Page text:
How to remember Words?

How to remember vocabulary? How to memorize words? or, How to build vacabulary?

These are the very questions that virtually haunt the minds of lacs of students who aspire to crack competitive exams. Many a student I have come across try to remember words by mugging up vocabulary lists. They generally translate the words in their mother tongue next to each word. Then these very students come up to me and say “My memory is pathetic, I can’t seem to remember the words.” I just ask a simple question, “Have you tried learning the words before you actually tried remembering them?” 9 out of 10 times, the answer comes in a ‘No’.

Don’t misunderstand me. It is not your fault that you are using the wrong tool or method. If you look in most language learning books, exercises, language classes you will find that it is even recommended that you should learn your vocabulary using lists. In fact, why not work at memorizing 10, 20 words a day in that way! Well, many people do that and most with poor results. So what is a good method? To answer this, let’s correct the question first that should be-

How to learn vocabulary?
To understand that, we need to have a fundamental understanding how our brain works. I will not be talking here about the neurons, the synapses etc. Instead I will be reflecting here on commonsense understandings we can all come to, based on our experiences. You will find that there is in fact a lot of research to support what I am about to share.

Try answering the questions below:

# What’s your cellphone brand?
# What’s your best friend’s name?
# Who’s your favourite movie star?

Think, what difficulty you faced while answering these questions? or Did you face any difficulty at all? The answer is ‘No’. And moreover, you made no real effort to memorize the answers.

Now, another set of questions for you:

# What does ‘Annihilate’ mean?
# What does ‘Belligerent’ mean?
# What does ‘Parsimonious’ mean?

Got the answers? Maximum of you I believe would say ‘No’. Why???

Here is a very important key that is overlooked. Memory works best when we deal with things that are important to us, there and then. The second thing to note is that there were links made to our life, to what was already in our brain. From all the research we know that memory works best when the new item creates a deep image with what we already know. So the more the images, or the links, the more likely that we are going to recall the item and the more personal and immediate are the images or the links, the more chance we are going to remember it.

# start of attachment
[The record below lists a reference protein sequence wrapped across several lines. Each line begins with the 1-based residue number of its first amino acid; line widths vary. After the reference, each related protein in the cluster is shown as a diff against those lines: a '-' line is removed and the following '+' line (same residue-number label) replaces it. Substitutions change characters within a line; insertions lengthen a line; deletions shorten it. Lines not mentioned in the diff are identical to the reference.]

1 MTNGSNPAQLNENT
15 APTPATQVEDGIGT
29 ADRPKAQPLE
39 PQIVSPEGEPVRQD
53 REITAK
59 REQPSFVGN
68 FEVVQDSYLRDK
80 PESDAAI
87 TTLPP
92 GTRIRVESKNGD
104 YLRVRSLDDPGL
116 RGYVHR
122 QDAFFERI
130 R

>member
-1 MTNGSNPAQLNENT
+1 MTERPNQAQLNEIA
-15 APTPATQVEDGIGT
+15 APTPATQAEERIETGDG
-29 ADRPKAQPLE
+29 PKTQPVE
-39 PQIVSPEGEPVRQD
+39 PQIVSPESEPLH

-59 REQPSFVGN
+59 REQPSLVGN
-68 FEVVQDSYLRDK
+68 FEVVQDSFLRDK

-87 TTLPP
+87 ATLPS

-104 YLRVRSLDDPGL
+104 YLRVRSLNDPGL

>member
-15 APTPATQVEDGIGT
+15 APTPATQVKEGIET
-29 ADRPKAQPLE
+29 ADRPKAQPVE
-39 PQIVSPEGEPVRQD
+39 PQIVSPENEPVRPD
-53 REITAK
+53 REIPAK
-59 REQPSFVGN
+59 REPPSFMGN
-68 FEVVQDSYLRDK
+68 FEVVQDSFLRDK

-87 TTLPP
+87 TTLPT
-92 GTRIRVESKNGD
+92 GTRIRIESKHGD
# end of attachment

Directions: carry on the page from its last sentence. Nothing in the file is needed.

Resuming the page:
So let’s give you an example. For argument’s sake, say you want to learn the meaning of “Belligerent”. Note, I didn’t say memorise. Well, when we search for the meaning of the word, we get it as ‘Aggressive and Hostile’ or ‘Someone who’s inclined to fight’.

You see the word ‘Belligerent’ in a good dictionary and you will immediately know the meaning, but how will you retain the meaning of that word or how will you avoid forgetting it or how will you put it into your working memory.

Now, think of an image of a person in your family or in neighbourhood who’s aggressive and always ready to fight.


The above image shows Mark and John who are always ready to fight with each other at work. No matter how futile the matter is, they are always up for a quarrel.

Let’s take another example and that’s too in our own Indian context.


Are you able to recall the face here in the picture? Yes, she is Dolly Bindra who played a belligerent and cacophonous lady in a famous Indian reality show ‘Big-Boss Season 4’. She has been loud-mouthed and was the cause of many fights throughout her stay at the show.

In a way, you can say

Mark = John = Dolly Bindra = Belligerent

The trick is to put the ‘word’ into your life, into sentences in the language you are learning. If you use your mother tongue, you will be asking your brain to do gymnastics of the kind that are difficult. Remembering words in two languages at the time you are speaking one is difficult, and this is because different languages occupy different parts of the brain. So when you speak one, stay in the one you are speaking.

Ideally write 3 sentences, each of which are personal, the more feeling, or memories they evoke in themselves the better they will be.

# My new neighbour, Mr. Gupta is quite belligerent and short-tempered.

# Bosses at workplaces are often belligerent, tend to pick faults when there are actually none.

# It’s a good idea to avoid hardcore Pakistani Cricket fans after their team loses — they tend to be belligerent.

This process might seem complex or cumbersome at first and it really is for a time. But once you get the hang of it, you will learn to do it so fast that you will be hardly aware that you are doing it.

Another reason why this method works well, is that you have impelled your brain to get the new words involved in your life. And at the same time, you have been forced to make sentences, hence you have made linguistic contexts in terms of images for the new words. Can you see now why it is much more likely that once you have done this, you will never forget the word in question, or if you do, it will only be a temporary lapse. And because you have placed it into a linguistic context, you have also strengthened the language you are learning at the same time. Now isn’t that a bonus?

There are clearly other issues in how to remember vocabulary in an effective way but this technique I have just shown you will improve your vocabulary learning skills a great deal if you utilize the technique and keep practising it.

Keep learning! 🙂
Love, Shreshtha P.

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